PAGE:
It’s coming: WiFi 6. The new wireless standard scores particularly well in terms of efficiency. But how quickly do you have to switch?
With all of the wireless devices connected to the Internet today – smartphones, computers, tablets, TVs, smart home appliances – it’s no surprise that the router often reaches its limits.
The solution may come in a new wireless standard, WiFi 6.
“This is a technology that can use the entire bandwidth much more efficiently,” says Ernst Ahlers from Germany’s c’t magazine.
In the case of previous wireless standards, including the current one, WiFi 5, a router works through its tasks one after the other.
In contrast, Wi-Fi 6 can do several tasks at the same time.
“If you imagine the network as a multi-lane highway, the devices with WiFi 6 can each use their own lanes,” explains Olaf Hagemann from the US network technology specialist Extreme Networks.
So with WiFi 6, traffic on the information highway is always flowing, whereas with previous versions, there could be traffic jams because there was only one lane.
However, significant increases in speed are not to be expected from WiFi 6 at first, says Ahlers.
“Under really optimal conditions, the new standard achieves one gigabit per second, but for this, all components must work with the latest standard and no other user is allowed to access the network,” he says.
Another plus of WiFi 6 is an improved level of security, with encryption that’s much more difficult to crack, says professor Peter Richert from the Muenster University of Applied Sciences in Germany.
He says that industry, rather than private users, are set to benefit from the new standard initially. “At the moment, industry in particular can benefit from this, for example in production chains, where many machines are controlled wirelessly.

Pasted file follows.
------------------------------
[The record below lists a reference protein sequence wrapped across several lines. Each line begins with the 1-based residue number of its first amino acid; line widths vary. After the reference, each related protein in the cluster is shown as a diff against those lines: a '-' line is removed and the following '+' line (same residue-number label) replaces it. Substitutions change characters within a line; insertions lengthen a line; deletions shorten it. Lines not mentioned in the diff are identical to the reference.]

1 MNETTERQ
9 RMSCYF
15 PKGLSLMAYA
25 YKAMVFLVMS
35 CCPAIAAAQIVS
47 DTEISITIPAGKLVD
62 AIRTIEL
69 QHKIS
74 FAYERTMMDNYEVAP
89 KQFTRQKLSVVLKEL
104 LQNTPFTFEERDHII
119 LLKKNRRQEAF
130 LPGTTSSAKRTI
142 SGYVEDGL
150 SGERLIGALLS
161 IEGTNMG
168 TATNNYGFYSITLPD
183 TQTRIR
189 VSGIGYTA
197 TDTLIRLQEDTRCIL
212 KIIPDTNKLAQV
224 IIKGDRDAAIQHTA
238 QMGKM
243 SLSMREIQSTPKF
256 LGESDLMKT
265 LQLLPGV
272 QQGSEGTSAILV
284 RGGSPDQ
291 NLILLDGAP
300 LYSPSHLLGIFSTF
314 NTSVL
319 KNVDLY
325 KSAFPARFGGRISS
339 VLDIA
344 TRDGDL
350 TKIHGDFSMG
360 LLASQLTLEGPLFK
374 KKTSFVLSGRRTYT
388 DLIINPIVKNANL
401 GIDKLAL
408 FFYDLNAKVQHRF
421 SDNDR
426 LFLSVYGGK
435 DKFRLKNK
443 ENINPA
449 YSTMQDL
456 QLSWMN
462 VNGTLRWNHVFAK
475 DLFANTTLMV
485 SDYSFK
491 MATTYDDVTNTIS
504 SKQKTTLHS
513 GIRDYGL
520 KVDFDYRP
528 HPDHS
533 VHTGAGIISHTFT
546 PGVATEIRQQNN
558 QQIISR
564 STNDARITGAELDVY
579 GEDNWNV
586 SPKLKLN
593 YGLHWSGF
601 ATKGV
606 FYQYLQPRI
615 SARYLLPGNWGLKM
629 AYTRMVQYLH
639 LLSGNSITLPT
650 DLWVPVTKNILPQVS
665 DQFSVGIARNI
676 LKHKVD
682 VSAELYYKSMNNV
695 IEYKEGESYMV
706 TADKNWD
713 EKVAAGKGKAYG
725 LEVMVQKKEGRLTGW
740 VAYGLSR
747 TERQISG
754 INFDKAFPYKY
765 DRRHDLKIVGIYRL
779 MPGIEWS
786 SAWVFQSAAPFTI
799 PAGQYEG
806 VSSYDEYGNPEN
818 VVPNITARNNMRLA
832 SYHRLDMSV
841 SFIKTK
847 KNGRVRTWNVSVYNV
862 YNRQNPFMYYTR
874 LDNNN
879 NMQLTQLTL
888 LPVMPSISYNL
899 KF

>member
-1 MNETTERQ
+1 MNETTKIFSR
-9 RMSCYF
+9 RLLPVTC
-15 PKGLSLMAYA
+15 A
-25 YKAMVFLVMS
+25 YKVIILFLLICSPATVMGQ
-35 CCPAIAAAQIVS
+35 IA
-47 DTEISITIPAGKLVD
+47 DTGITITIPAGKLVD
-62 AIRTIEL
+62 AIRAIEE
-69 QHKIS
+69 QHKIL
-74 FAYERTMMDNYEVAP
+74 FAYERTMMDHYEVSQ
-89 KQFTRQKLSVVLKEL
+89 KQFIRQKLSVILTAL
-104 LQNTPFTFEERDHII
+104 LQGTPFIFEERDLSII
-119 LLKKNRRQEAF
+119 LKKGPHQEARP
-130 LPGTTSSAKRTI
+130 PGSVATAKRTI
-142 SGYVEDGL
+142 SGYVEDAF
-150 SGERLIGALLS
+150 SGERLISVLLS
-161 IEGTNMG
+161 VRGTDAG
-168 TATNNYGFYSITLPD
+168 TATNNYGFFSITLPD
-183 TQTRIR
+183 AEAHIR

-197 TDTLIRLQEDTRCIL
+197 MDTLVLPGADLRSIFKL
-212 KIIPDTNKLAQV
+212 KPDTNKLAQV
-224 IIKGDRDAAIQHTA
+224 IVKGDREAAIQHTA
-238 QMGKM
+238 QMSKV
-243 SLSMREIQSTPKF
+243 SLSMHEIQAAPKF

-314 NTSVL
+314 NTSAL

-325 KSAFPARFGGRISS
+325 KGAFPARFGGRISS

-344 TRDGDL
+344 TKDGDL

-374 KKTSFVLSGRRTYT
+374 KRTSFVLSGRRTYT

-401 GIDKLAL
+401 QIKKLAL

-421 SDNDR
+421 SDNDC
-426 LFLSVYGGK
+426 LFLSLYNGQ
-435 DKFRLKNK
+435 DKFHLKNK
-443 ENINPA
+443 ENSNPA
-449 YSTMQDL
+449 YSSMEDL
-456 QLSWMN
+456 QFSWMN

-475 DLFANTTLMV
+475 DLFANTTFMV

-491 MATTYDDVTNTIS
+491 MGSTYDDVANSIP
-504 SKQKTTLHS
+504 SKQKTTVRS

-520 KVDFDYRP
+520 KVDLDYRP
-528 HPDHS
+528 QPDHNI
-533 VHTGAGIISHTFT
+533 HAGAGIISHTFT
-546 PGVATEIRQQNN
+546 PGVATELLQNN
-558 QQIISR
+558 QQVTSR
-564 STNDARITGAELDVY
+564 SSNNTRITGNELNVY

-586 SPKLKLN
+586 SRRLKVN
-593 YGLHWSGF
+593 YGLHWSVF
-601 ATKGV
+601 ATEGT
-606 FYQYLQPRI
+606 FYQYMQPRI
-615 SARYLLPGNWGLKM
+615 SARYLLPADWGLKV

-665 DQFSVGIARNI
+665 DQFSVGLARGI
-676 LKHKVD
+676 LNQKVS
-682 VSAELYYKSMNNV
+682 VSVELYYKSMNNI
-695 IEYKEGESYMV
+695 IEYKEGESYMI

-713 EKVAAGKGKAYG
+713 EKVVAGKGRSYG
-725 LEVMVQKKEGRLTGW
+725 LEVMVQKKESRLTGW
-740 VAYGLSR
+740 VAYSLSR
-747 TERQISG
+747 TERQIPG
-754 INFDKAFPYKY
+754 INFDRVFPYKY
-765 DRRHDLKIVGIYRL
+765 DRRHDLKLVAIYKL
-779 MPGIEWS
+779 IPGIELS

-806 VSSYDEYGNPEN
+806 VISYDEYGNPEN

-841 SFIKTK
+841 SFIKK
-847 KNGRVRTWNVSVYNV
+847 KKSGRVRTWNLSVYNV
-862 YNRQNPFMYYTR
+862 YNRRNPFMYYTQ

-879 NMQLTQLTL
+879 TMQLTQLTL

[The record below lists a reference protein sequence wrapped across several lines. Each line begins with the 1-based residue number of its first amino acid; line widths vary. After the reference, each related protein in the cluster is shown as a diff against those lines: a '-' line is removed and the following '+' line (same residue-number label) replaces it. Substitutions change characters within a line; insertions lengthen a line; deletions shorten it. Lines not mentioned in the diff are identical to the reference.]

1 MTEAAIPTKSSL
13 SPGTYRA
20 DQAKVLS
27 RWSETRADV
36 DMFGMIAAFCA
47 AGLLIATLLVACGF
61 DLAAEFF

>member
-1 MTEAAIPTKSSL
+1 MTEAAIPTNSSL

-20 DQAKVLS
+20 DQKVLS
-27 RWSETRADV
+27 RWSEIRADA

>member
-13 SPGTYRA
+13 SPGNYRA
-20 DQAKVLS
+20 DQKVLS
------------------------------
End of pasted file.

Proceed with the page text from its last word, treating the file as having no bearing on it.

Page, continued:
For private households, it’s more of a “nice-to-have” feature, Richert says.
Ahlers believes WiFi 6 won’t come into full effect until 2022 and advises consumers against buying new WiFi 6-compatible devices now.
“Anyone who has a well-functioning installation of the predecessor WiFi 5 today can take their time with the replacement,” he says.
Experts see the new standard as being useful for campus networks in particular.
These are closed radio networks inside which companies, institutions or event centres want to integrate many users at the same time.
“Here, Wi-Fi 6 can significantly increase efficiency and also lead to an improved user experience,” Hagemann explains.
“WiFi 6 is aimed at high-density scenarios, so situations in which a large number of devices want to establish a connection in one place at the same time,” says Max Pohl from WiFi provider Socialwave.
Nevertheless, Pohl’s convinced that the new standard will sooner or later also reach ordinary consumers. They needn’t worry about having to replace their current devices though.
“Since WiFi 6 is backwards compatible, devices that were previously in use and supported one of the previous standards can still be integrated and operated in the network,” according to Hagemann.
However, those older devices won’t be able to benefit from the advantages of the new standard. – dpa